07/13/2005 11:00PM

Paralyzed rider's coverage: $50K


Charles Town Races in West Virginia, where Shannon Campbell, a 34-year-old apprentice, was paralyzed from the waist down in an accident on Saturday night, carries only $50,000 in accident insurance for jockeys, a spokesman for the company that owns the track said on Thursday.

Eric Schippers, the spokesman for Penn National Gaming Inc., said in a brief phone message that the track's accident coverage was $50,000 because the track "is not a member of the Thoroughbred Racing Associations," a racetrack trade group whose members carried at least $100,000 in accident insurance for jockeys last year. Many racetracks have since increased accident insurance to $1 million in response to a nationwide effort to cover riders more fully.

Campbell's situation underscores the continuing problem in arranging appropriate insurance coverage for catastrophic injuries, which typically require hundreds of thousands of dollars for treatment and subsequent therapy. Campbell's spinal cord was severed just above the waist after she was thrown from her mount in the first race at Charles Town on Saturday night. Her horse had clipped heels with another horse going into the first turn of a $5,000 maiden claiming race at 4 1/2 furlongs.

"This is a tragic incident, and our heart goes out to everyone involved," Schippers said in his phone message.

Campbell is married to an environmental specialist and has an 8-year-old daughter, according to Jodi Ramsburg, Campbell's agent.

Ramsburg said Thursday that Campbell had several individual insurance policies but that none would cover medical bills for accidents on the racetracks. She said that while the family does not yet know how much the medical bills will total, she was certain that any insurance coverage the family had would be inadequate.

"Anything and everything we can do to find money we are doing right now," Ramsburg said.

Ramsburg said that she has gathered information on setting up a tax-free charitable fund to raise money for Campbell's medical bills. In addition, a fund-raiser at a local bar and a raffle set up by backstretch employees are being planned.

Ramsburg said that neither she nor Campbell had explored purchasing catastrophic insurance policies before Campbell began her riding career in 2003.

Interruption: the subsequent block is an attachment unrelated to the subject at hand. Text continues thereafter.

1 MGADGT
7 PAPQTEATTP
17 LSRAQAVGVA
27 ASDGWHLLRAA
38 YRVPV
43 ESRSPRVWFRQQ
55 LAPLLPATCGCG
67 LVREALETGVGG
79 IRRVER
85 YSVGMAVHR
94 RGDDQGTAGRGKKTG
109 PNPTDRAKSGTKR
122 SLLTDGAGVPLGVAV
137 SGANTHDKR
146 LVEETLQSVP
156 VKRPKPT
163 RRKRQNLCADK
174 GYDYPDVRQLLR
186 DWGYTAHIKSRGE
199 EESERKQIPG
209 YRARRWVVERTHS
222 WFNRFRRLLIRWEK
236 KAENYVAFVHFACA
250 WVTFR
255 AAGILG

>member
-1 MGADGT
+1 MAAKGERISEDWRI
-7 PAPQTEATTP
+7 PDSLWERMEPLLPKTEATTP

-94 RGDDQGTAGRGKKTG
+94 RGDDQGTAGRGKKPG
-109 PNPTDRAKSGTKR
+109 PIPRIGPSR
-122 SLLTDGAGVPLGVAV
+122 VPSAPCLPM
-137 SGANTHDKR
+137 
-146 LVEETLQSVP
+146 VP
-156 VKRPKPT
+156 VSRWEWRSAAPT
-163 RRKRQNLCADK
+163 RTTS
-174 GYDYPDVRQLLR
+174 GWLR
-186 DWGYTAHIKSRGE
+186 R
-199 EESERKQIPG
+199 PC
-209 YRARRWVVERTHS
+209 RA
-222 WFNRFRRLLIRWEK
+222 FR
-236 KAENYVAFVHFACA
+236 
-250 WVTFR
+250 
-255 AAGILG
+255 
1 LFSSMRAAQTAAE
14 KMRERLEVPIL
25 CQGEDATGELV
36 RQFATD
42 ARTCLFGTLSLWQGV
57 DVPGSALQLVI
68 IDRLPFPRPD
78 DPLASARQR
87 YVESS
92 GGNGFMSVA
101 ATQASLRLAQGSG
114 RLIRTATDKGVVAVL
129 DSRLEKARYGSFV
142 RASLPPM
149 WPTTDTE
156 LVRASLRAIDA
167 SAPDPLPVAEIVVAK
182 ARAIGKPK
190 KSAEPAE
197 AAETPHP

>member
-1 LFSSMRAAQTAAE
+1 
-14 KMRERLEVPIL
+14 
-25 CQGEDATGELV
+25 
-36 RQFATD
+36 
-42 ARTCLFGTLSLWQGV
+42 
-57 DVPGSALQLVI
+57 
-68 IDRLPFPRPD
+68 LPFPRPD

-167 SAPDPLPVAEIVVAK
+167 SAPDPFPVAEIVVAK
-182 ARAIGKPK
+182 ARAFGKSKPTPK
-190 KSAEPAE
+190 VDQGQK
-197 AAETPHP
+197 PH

"You never think about this kind of injury," Ramsburg said. "You just think about collarbones and things like that. You don't ever think of something catastrophic."

The Campbell injury is the second in a year in West Virginia in which a jockey has been partly paralyzed as a result of a racetrack accident. Last July, Gary Birzer was paralyzed from the waist down in an accident at Mountaineer Park.

The Birzer accident served as a catalyst for an industry debate over accident coverage at tracks. Birzer's family members said after the accident that they were unaware that the Jockeys' Guild, a national organization that provides group health insurance and other benefits to jockeys, had failed to renew a $1 million catastrophic injury policy at the end of 2002 that would have covered Birzer's accident.

The guild has pressed for increased accident coverage to be paid for by the racing industry since Birzer's accident and has contended that the guild could not afford to continue the catastrophic-injury policy at the time that it was allowed to lapse. In talks with a national task force that was assembled late last year to seek solutions to the insurance crisis, the guild refused to endorse any policy that would require jockeys to pay part of the costs of the increased coverage. Jockeys at two tracks staged walkouts over the issue last year.

Albert Fiss, the vice president of the guild, said on Thursday in Lexington, Ky., that the guild did not renew the policy because it did not adequately cover all jockeys. He said that the guild's ideal policy would cost $3 million to $4 million a year, but he also acknowledged that the policy that was not renewed - which cost $466,000 in 2002 - would have covered Campbell if it had been in place last week.

Fiss, who was attending a public hearing by the Kentucky Horse Racing Authority to address rider insurance issues, said he had been unaware that Charles Town carried only a $50,000 policy.

"You would think that West Virginia of all places, with what happened last year and the money coming from slots, would do the morally right thing," Fiss said. Both Charles Town Races and Mountaineer Park have slot machines.

Fiss said he was scheduled to meet with West Virginia Racing Commission officials on July 19 to begin laying the groundwork for a legislative solution to jockey insurance, possibly through a workers' compensation program.

Officials at Charles Town referred all questions to Schippers, who did not return a phone call on Thursday after leaving his earlier message. According to Tamara Cronin, a spokeswoman for Mountaineer Park, Mountaineer has not increased its accident coverage from the $100,000 policy in place last year. "We're exploring increasing it in 2006," Cronin said.